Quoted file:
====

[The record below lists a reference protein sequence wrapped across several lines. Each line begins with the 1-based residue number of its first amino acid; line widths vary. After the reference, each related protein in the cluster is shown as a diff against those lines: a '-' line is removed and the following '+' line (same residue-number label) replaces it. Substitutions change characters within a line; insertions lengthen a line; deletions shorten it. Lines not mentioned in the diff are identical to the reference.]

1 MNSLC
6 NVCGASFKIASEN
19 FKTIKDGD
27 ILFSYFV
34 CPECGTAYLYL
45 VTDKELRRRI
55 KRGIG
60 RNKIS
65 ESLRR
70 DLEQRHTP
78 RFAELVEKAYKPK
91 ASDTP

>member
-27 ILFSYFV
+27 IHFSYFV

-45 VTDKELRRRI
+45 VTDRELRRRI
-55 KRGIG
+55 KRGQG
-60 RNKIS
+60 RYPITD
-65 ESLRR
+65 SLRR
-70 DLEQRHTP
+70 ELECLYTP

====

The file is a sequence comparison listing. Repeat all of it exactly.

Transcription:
[The record below lists a reference protein sequence wrapped across several lines. Each line begins with the 1-based residue number of its first amino acid; line widths vary. After the reference, each related protein in the cluster is shown as a diff against those lines: a '-' line is removed and the following '+' line (same residue-number label) replaces it. Substitutions change characters within a line; insertions lengthen a line; deletions shorten it. Lines not mentioned in the diff are identical to the reference.]

1 MNSLC
6 NVCGASFKIASEN
19 FKTIKDGD
27 ILFSYFV
34 CPECGTAYLYL
45 VTDKELRRRI
55 KRGIG
60 RNKIS
65 ESLRR
70 DLEQRHTP
78 RFAELVEKAYKPK
91 ASDTP

>member
-27 ILFSYFV
+27 IHFSYFV

-45 VTDKELRRRI
+45 VTDRELRRRI
-55 KRGIG
+55 KRGQG
-60 RNKIS
+60 RYPITD
-65 ESLRR
+65 SLRR
-70 DLEQRHTP
+70 ELECLYTP